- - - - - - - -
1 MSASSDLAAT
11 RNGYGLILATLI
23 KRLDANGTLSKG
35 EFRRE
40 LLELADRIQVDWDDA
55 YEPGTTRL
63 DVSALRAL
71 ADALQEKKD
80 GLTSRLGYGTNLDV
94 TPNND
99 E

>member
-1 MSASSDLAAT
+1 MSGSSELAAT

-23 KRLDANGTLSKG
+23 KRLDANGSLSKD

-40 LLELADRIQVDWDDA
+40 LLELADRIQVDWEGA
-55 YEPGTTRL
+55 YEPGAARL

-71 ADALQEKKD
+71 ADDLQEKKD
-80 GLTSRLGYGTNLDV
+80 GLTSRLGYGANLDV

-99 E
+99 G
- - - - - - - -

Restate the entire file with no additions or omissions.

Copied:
1 MSASSDLAAT
11 RNGYGLILATLI
23 KRLDANGTLSKG
35 EFRRE
40 LLELADRIQVDWDDA
55 YEPGTTRL
63 DVSALRAL
71 ADALQEKKD
80 GLTSRLGYGTNLDV
94 TPNND
99 E

>member
-1 MSASSDLAAT
+1 MSGSSELAAT

-23 KRLDANGTLSKG
+23 KRLDANGSLSKD

-40 LLELADRIQVDWDDA
+40 LLELADRIQVDWEGA
-55 YEPGTTRL
+55 YEPGAARL

-71 ADALQEKKD
+71 ADDLQEKKD
-80 GLTSRLGYGTNLDV
+80 GLTSRLGYGANLDV

-99 E
+99 G